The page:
Philadelphia is surrounded by fives. Philadelphia is the 5th largest market in America. Soon to be former Eagle Quarterback Donovan McNabb wore number five. So did Phillies “legend” Pat “the Bat” Burrell. Today I am writing about the only number five of concern. The fifth spot in the Phillies rotation. The season starts in roughly a week, but in all acutality, the Phillies can get away with a four man rotation until April 24th barring any injuries or weather issues. Currently, there are only two in house options: Kyle Kendrick and Jamie Moyer.
Both are having spectacular springs. Kendrick, who has been picking newly added ace Roy Halladay’s brain, is pitching to the tune of a 1.37 ERA in five (yes 5) games and four starts. He is currently second on the team in innings pitched behind Hamels at 19.2 innings pitched. While Kendrick’s ERA is very nice for spring training, his numbers in general are not as impressive. His Strikeout to Walk Ratio is 7 to 4. Groundout to Fly Ball Ratio is just over 1. He leads the team with SB allowed with 3. So where I think Kendrick can still develop into a quality starting pitcher, 2010 may not be his time.
Moyer, on the other hand, has a miniscule 0.77 ERA in two starts for the fightins. He also has a amazing 12 Ks. Neither of which should really estimate what Moyer could do during the regular season consider the majority of batters faced in spring training are all young kids trying to make a roster and are used to seeing 91-99 MPH heaters, not the devastating 80 MPH BBs that Moyer has in his aresnal. We all know that Moyers success hinges primarily on the umpire behind the plate. If Moyer gets that extra inch or two, he will have a good outing.
Right now the only free agent options to sign are Chad Gaudin and Noah Lowry. Both would be relatively cheap and could be signed to MiLB contracts. I imagine both wouldn’t be ready to start until the end of April, but as we already know, that is not much of a problem. Yes, there are a lot of starting pitchers available that could be signed with better resmues, i.e. Pedro Martinez, John Smoltz, and so on, but of those options, which would sign for as cheaply as either of those two would.
Of course RAJ (Ruben Amaro Jr.) could also trade for a fifth starter, but there are only so many pitchers that would be available for trade. Outside of bad contracts or players who are out of options and won;t make their roster, who else is available? Who out there could be better than Moyer and make it worth it for the Phillies to pay Jamie Moyer eight million dollars to pitch in relief or worse, not at all? Not much in my opinion.
So ultimately, I agree with Todd Zolecki over at The Zo Zone (http://zozone.mlblogs.com/). The Phillies have their number 5. And he wears number 50. Yes, ladies and gentlemen, I would expect Jamie Moyer to be the Phillies fifth starting pitcher to open 2010. Whether he finishes 2010 there is a question for another day, but yes the ageless wonder will be our fifth starter. I wonder if Moyer’s jersey number is prophetic to how long he plans to pitch until. 50?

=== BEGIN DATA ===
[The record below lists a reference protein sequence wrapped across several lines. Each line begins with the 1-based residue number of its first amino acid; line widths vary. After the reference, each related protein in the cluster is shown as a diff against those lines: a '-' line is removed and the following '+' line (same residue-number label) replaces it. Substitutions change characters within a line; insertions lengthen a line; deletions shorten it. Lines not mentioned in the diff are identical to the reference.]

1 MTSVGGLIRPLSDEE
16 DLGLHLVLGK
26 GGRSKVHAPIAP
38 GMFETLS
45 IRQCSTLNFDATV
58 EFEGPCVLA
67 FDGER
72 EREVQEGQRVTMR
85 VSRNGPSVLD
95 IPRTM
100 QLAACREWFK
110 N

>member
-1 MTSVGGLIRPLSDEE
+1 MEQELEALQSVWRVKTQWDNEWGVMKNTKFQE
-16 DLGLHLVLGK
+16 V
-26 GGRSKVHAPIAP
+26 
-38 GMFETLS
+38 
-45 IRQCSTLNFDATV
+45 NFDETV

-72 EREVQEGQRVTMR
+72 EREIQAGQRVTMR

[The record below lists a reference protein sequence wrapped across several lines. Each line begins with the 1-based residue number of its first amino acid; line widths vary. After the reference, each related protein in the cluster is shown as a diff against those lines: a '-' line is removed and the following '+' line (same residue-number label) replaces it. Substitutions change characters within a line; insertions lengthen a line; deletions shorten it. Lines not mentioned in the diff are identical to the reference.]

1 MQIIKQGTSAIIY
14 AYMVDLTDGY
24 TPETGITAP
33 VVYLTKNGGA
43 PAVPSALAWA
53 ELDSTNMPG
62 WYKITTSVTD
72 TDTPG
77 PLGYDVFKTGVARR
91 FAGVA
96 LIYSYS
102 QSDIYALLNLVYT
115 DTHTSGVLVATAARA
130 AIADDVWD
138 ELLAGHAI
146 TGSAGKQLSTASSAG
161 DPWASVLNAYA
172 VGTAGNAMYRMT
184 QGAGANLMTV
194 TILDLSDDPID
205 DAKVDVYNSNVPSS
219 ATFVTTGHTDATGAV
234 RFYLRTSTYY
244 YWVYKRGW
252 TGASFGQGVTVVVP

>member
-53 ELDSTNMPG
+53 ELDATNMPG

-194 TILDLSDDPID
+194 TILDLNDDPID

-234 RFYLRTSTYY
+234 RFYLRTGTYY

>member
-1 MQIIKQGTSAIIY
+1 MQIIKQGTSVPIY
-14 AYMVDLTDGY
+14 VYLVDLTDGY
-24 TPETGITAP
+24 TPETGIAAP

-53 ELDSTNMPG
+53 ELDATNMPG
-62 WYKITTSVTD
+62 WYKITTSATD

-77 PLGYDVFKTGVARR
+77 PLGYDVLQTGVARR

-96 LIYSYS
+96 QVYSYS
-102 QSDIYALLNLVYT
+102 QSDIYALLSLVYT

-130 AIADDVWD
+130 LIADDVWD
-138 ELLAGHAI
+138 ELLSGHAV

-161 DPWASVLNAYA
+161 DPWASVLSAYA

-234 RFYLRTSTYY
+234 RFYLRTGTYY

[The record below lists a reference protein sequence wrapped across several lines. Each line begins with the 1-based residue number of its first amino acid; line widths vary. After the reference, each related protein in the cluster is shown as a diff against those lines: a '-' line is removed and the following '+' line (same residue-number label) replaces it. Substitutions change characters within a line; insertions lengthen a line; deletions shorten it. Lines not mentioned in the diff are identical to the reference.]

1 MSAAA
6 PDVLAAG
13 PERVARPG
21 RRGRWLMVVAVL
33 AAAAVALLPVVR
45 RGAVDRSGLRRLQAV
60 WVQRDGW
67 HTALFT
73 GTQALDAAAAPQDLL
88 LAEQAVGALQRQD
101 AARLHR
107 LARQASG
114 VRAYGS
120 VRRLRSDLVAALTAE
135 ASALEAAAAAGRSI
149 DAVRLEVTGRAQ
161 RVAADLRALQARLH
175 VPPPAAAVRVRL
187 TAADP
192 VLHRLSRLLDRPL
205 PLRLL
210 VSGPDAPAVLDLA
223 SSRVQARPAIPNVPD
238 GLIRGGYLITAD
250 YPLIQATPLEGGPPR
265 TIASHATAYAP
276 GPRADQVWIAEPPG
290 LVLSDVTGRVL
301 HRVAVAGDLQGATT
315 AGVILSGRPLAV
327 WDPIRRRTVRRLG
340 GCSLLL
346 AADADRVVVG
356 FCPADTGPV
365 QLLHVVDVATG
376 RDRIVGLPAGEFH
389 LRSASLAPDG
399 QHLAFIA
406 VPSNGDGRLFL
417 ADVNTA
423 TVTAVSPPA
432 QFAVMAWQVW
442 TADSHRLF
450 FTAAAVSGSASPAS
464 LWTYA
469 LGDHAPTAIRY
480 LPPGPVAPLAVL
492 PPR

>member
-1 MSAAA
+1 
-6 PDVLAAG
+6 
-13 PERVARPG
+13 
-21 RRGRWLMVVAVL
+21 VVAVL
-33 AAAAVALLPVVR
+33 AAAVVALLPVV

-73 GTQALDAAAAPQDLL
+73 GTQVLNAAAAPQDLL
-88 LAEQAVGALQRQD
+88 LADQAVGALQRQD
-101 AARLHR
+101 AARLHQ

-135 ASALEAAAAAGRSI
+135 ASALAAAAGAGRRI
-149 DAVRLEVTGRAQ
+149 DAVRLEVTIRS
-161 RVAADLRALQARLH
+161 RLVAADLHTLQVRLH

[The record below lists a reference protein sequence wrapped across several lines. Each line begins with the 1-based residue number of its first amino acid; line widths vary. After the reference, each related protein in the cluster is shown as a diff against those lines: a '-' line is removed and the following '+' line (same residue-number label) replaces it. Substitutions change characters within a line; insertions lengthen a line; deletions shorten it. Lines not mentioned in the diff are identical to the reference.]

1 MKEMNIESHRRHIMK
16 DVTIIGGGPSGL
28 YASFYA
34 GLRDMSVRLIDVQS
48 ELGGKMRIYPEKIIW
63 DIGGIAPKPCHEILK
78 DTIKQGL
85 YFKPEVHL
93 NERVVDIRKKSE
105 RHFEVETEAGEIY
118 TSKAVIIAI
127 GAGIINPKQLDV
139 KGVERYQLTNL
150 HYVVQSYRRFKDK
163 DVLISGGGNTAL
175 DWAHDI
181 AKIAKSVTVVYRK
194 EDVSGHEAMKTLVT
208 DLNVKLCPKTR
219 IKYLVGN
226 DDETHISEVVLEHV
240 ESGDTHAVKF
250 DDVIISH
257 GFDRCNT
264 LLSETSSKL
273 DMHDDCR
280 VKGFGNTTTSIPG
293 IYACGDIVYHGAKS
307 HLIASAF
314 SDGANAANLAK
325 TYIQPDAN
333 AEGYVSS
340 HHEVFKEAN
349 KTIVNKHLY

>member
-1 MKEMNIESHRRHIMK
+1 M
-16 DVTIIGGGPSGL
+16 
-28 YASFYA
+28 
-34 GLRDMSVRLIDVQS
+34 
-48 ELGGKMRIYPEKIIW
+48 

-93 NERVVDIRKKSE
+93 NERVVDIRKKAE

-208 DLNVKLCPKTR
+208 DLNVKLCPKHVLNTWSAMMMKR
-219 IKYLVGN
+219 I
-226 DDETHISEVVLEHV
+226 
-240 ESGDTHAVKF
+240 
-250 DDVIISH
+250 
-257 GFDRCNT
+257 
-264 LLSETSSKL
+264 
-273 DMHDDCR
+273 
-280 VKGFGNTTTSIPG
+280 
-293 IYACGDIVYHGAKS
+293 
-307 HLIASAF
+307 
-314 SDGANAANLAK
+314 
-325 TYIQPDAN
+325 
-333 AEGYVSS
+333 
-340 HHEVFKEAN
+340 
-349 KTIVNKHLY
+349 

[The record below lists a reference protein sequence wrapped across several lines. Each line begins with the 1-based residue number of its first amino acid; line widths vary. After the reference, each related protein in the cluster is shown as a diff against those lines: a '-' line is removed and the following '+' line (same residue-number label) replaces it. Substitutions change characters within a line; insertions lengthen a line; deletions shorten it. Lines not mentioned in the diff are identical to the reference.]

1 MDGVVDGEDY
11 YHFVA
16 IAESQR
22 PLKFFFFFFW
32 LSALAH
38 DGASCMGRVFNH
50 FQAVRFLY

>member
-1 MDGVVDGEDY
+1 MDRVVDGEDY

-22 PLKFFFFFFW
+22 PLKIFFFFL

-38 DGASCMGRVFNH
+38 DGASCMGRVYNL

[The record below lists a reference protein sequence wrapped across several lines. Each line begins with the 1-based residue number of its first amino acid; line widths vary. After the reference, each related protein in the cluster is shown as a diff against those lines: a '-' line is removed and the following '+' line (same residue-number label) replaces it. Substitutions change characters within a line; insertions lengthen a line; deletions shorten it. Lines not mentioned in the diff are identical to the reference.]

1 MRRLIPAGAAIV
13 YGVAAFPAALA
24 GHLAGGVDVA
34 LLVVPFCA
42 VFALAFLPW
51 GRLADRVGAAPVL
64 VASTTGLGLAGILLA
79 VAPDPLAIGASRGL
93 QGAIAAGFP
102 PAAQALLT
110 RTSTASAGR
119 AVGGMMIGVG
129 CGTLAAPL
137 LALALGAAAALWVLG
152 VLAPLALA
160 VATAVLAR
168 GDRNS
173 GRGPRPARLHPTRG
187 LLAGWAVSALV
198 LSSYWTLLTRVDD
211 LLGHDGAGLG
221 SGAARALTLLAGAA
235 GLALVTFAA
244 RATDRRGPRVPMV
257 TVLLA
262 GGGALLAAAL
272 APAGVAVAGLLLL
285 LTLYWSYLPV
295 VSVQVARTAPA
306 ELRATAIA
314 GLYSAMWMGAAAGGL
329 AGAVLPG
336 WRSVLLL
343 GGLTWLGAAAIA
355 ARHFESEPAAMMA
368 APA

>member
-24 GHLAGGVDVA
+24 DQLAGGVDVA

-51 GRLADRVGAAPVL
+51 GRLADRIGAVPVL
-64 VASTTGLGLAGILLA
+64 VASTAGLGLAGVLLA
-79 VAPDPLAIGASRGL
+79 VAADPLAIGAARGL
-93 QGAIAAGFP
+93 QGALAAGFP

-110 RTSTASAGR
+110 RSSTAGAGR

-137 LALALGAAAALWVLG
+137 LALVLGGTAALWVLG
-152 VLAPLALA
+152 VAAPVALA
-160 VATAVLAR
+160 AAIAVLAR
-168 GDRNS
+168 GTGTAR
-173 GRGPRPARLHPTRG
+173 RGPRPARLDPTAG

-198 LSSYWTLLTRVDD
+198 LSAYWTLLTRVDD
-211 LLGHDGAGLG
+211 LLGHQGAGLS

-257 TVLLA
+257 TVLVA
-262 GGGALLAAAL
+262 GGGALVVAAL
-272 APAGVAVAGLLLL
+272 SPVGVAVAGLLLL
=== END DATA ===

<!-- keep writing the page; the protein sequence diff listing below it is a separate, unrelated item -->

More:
Everyday millions of Phillies fans scour the internet, radio, and print media to find out just exactly who the Phillies are looking to acquire before the trade deadline at the end of the month. The same fans find a name or two and then ask themselves the same question: Why hasn’t it happened yet? There are a few, but very good, reasons why Ruben Amaro, Jr. and company haven’t produced the goods. Yet.
Reason number one. The high quality type of pitcher the Phillies have stated they are interested in is either on the DL or on a team not out of it yet or is selected to be an All-Star for their respective team. Every team must be represented at the All Star Game. If you eliminate a teams only representitve, you throw the whole roster off. Some people get shipped in, some get shipped out. So don’t really expect any big names before the All Star break ends.
I think any fan of any team would want a Jake Peavy or a Brandon Webb if made available. The truth of the matter is neither will be moved before the end of the month. Both are sidelined with injury and may only have one or two rehab starts in before the end of the month.
Finally, teams, like the Astros, hold on to the slimmest margin that they can make a run in the second half and make the postseason. The only teams who are really out of it at this point are the Indians, Padres, and Nationals. There are a lot of fringe teams with great starters, but they are likely to hold on to those players until the end of the month when the have to make the decision to go for it or not.
My second reason is this. Ruben is in no hurry just purely based on the fact that there currently is no pressure. We have all read about how the Phillies starters have the worst ERA in the NL. Over the last two weeks (13 Games), Phillies starter have thrown 79.1 innings. That averages out to just over 6 innings per start. Phillies starters have only surrendered 34 runs in that span. That is under 3 runs per game with an ERA of 3.85. So the starters have taken some pressure off of Ruben & Co. for now. I have no doubt that the Phillies will be working the phones scouring the field up until the deadline has come and gone for that one starter. That is the only pressing need that HAS to be done before the end of the month. A reliever and some bench bats could be found in August.